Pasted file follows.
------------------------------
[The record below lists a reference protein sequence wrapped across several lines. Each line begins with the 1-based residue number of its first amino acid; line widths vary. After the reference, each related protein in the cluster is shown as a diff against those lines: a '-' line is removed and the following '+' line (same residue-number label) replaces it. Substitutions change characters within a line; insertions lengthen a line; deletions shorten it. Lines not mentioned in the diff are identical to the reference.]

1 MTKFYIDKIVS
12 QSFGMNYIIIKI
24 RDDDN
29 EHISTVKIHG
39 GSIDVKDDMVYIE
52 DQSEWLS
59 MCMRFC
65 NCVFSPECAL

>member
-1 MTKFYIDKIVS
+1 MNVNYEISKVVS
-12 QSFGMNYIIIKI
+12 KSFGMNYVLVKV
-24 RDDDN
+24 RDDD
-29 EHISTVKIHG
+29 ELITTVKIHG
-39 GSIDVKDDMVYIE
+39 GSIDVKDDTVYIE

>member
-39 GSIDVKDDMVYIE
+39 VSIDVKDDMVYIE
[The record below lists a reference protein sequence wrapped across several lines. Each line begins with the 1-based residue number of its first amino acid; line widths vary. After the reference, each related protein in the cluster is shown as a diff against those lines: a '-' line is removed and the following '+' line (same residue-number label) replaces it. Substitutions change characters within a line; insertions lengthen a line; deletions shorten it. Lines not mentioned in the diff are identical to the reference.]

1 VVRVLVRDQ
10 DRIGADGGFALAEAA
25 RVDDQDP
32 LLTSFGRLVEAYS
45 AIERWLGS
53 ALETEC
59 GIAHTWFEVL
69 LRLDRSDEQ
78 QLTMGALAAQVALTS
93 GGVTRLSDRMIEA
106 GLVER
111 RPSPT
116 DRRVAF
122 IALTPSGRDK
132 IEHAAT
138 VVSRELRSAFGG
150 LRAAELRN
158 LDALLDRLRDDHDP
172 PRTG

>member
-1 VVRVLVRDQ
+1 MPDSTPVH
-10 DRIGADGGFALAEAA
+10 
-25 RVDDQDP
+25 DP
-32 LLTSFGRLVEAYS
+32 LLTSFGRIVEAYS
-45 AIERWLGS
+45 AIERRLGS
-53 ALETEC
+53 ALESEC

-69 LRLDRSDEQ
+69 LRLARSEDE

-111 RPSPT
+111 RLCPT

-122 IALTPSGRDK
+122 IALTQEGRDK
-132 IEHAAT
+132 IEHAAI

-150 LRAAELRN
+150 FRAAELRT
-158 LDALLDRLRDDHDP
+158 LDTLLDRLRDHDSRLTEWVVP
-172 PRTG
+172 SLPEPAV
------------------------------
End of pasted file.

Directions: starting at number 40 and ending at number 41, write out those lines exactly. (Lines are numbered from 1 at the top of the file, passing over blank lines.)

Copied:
138 VVSRELRSAFGG
150 LRAAELRN